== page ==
25.1. Configuring the Server

If you intend to use Samba as a server, install samba. Start the services required for Samba with rcnmb start && rcsmb start and stop them with rcsmb stop && rcnmb stop.

The main configuration file of Samba is /etc/samba/smb.conf. This file can be divided into two logical parts. The [global] section contains the central and global settings. The [share] sections contain the individual file and printer shares. By means of this approach, details regarding the shares can be set differently or globally in the [global] section, which enhances the structural transparency of the configuration file.

25.1.1. The global Section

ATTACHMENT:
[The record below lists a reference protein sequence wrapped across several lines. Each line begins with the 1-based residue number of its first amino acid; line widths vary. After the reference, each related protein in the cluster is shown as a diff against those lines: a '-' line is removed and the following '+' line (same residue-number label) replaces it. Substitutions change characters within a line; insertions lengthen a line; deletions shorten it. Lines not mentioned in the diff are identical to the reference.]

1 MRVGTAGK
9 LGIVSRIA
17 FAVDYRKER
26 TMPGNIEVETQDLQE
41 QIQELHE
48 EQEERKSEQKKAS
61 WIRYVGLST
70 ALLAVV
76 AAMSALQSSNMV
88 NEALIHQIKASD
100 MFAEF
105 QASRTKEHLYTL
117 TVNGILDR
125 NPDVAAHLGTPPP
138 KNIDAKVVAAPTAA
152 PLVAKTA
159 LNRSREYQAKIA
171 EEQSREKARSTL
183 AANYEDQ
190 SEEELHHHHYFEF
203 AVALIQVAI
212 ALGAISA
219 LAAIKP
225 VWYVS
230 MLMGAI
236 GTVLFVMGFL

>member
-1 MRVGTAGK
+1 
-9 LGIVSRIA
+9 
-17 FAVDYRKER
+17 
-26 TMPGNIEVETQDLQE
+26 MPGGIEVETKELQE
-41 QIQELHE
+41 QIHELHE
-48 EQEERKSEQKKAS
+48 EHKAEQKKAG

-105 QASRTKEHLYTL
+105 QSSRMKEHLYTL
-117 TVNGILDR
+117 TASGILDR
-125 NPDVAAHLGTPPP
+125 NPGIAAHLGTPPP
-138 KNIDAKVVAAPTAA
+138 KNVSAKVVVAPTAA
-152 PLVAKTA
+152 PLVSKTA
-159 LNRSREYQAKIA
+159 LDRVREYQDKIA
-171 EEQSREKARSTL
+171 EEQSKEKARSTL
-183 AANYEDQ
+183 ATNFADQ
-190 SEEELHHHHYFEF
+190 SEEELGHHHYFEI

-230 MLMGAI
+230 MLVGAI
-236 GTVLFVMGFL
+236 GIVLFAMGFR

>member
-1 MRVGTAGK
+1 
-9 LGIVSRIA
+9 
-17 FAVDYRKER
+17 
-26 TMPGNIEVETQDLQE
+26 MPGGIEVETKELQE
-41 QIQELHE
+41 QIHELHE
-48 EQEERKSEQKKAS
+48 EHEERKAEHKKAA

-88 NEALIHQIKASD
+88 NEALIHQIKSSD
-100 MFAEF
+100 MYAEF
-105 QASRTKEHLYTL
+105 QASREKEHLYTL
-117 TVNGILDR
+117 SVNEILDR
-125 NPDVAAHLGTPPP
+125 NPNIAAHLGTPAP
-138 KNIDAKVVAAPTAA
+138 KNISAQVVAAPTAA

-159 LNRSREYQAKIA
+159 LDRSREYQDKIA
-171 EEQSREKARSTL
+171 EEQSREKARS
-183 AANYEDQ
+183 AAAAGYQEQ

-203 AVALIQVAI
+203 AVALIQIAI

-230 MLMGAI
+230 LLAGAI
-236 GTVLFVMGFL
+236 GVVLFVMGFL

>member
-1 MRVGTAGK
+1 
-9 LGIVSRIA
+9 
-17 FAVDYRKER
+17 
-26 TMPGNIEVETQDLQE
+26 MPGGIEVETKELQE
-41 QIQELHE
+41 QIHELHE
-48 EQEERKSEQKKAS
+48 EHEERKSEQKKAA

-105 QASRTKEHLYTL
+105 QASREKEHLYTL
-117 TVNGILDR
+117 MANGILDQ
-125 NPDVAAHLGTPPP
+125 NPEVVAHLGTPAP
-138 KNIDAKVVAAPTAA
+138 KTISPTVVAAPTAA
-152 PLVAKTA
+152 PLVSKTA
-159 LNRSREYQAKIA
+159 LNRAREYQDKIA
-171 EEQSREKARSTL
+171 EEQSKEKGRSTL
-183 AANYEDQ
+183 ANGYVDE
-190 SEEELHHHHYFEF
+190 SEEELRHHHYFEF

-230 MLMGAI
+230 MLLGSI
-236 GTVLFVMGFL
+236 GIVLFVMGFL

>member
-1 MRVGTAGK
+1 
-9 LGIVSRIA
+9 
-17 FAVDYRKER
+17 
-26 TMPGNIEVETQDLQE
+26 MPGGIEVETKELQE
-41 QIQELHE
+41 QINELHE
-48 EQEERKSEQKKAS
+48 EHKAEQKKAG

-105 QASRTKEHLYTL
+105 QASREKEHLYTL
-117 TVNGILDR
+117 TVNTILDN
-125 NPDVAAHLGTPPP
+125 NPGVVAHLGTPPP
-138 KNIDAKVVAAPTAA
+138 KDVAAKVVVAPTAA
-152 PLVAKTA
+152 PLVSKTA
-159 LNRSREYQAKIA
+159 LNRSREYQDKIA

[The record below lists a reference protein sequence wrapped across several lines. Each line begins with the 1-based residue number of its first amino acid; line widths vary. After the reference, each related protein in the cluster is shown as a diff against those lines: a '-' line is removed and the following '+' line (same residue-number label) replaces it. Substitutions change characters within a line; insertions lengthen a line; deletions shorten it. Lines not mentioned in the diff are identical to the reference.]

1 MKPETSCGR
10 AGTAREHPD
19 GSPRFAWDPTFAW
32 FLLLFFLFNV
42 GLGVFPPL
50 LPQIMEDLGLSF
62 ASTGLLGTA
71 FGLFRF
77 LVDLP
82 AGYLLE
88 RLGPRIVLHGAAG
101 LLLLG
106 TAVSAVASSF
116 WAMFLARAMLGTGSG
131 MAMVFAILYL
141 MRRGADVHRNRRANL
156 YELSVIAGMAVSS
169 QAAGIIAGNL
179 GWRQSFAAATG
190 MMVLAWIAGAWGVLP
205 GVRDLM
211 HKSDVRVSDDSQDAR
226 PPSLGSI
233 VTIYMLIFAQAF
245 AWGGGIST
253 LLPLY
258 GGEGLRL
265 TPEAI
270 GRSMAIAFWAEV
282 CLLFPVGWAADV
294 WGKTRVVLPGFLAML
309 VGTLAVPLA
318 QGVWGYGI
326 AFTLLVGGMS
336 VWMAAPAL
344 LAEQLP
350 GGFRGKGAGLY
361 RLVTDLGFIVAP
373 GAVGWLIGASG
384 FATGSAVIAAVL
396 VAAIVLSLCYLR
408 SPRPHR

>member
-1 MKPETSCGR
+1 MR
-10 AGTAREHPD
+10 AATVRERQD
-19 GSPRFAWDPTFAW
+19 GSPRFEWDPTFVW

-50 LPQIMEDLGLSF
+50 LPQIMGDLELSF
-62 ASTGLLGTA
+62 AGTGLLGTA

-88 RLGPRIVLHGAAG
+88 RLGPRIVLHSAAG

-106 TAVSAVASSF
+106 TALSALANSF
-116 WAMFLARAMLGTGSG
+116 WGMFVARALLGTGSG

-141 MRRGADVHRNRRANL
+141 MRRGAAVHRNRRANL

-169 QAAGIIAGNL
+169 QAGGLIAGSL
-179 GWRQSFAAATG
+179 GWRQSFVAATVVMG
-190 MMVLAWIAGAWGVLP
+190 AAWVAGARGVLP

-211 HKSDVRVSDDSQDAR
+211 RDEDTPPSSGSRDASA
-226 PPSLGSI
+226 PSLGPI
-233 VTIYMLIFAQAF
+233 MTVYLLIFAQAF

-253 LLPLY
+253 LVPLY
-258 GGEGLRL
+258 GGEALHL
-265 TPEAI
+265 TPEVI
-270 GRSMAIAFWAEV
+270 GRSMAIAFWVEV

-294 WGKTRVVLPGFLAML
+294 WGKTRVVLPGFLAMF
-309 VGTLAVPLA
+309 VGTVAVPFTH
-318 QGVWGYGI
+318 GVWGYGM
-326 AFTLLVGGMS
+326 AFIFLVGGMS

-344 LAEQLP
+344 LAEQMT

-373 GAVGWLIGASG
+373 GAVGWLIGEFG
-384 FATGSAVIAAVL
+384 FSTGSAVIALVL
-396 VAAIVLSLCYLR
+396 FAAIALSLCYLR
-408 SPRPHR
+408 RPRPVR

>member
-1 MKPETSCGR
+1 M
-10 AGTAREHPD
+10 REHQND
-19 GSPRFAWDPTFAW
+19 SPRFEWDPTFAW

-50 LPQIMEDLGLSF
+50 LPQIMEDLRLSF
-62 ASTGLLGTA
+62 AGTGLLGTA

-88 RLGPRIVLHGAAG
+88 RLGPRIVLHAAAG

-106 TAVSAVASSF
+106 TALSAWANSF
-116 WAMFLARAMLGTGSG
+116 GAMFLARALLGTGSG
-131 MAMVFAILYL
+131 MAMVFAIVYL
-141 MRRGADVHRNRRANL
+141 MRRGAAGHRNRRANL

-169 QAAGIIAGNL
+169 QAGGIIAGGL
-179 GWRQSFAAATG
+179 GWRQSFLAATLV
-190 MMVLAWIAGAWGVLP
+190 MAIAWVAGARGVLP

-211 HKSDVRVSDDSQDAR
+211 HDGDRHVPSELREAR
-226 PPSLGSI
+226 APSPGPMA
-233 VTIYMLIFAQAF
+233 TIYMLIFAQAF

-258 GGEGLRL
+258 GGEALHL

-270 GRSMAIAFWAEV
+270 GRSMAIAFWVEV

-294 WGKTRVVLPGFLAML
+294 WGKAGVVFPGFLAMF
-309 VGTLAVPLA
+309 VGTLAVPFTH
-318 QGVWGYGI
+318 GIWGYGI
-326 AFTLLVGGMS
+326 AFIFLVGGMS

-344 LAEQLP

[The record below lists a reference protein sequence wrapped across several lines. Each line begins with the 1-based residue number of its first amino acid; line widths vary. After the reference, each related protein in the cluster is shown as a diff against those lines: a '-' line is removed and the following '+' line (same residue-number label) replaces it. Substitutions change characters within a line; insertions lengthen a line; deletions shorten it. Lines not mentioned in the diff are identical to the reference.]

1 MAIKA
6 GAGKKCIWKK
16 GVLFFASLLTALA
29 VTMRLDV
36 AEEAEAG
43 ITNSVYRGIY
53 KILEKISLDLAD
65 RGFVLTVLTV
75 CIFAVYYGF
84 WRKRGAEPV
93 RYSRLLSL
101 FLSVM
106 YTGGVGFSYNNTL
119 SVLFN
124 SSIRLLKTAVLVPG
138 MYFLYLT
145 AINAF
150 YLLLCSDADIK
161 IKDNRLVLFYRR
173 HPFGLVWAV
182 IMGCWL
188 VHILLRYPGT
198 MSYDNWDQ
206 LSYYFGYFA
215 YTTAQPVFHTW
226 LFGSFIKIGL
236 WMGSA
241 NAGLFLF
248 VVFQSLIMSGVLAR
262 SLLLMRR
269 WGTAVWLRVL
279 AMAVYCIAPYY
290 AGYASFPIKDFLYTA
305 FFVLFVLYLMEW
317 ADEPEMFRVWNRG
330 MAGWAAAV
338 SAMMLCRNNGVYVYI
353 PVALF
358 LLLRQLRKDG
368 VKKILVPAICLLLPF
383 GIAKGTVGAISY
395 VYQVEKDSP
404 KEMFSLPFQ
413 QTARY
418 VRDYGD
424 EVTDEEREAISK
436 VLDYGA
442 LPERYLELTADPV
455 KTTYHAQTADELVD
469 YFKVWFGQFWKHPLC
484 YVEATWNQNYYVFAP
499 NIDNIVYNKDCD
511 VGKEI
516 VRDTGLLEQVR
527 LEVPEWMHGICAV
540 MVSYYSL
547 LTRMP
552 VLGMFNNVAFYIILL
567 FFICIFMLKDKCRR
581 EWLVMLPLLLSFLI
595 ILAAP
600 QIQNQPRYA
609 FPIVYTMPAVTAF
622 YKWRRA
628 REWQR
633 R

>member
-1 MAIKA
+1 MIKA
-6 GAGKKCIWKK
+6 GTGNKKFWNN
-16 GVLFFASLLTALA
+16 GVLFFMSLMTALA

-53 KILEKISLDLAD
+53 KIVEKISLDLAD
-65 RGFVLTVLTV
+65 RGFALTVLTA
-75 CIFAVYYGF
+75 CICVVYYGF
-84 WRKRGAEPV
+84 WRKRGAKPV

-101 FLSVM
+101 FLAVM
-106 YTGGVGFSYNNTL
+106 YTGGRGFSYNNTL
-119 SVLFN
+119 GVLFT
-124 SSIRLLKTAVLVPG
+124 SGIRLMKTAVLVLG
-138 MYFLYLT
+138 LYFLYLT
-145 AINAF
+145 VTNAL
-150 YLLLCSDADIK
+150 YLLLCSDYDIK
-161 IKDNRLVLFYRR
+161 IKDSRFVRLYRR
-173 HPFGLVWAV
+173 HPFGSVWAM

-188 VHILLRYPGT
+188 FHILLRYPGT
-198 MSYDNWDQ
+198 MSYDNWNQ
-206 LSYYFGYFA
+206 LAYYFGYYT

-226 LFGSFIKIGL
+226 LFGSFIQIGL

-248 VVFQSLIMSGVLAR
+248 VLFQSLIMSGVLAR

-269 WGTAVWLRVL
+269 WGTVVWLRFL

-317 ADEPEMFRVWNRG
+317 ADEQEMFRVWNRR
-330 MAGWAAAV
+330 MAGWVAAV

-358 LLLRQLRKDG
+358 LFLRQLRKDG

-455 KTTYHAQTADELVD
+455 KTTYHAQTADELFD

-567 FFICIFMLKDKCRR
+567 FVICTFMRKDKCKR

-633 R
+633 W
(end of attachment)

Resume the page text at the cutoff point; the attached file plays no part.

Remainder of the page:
The following parameters of the [global] section need some adjustment to match the requirements of your network setup so other machines can access your Samba server via SMB in a Windows environment.

workgroup = TUX-NET

This line assigns the Samba server to a workgroup. Replace TUX-NET with an appropriate workgroup of your networking environment. Your Samba server appears under its DNS name unless this name has been assigned to any other machine in the network. If the DNS name is not available, set the server name using netbiosname=MYNAME. See mansmb.conf for more details about this parameter.

os level = 2

This parameter triggers whether your Samba server tries to become LMB (local master browser) for its work group. Choose a very low value to spare the existing Windows network from any disturbances caused by a misconfigured Samba server. More information about this important topic can be found in the files BROWSING.txt and BROWSING-Config.txt under the textdocs subdirectory of the package documentation.